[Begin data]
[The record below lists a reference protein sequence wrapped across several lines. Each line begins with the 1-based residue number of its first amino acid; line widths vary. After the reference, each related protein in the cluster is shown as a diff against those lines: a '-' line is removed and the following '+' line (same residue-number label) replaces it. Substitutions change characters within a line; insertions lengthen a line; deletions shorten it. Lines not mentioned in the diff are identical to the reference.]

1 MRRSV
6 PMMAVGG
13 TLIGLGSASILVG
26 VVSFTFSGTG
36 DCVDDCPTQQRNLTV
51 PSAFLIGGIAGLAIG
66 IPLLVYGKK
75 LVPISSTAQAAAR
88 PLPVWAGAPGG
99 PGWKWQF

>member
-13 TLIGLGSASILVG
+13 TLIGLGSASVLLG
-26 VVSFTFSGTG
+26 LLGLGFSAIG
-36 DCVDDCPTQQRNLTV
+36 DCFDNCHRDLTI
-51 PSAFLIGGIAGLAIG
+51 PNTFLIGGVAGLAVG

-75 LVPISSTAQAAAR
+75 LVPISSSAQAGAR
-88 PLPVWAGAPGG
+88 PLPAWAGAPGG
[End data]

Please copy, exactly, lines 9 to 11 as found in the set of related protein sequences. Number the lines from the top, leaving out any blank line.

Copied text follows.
75 LVPISSTAQAAAR
88 PLPVWAGAPGG
99 PGWKWQF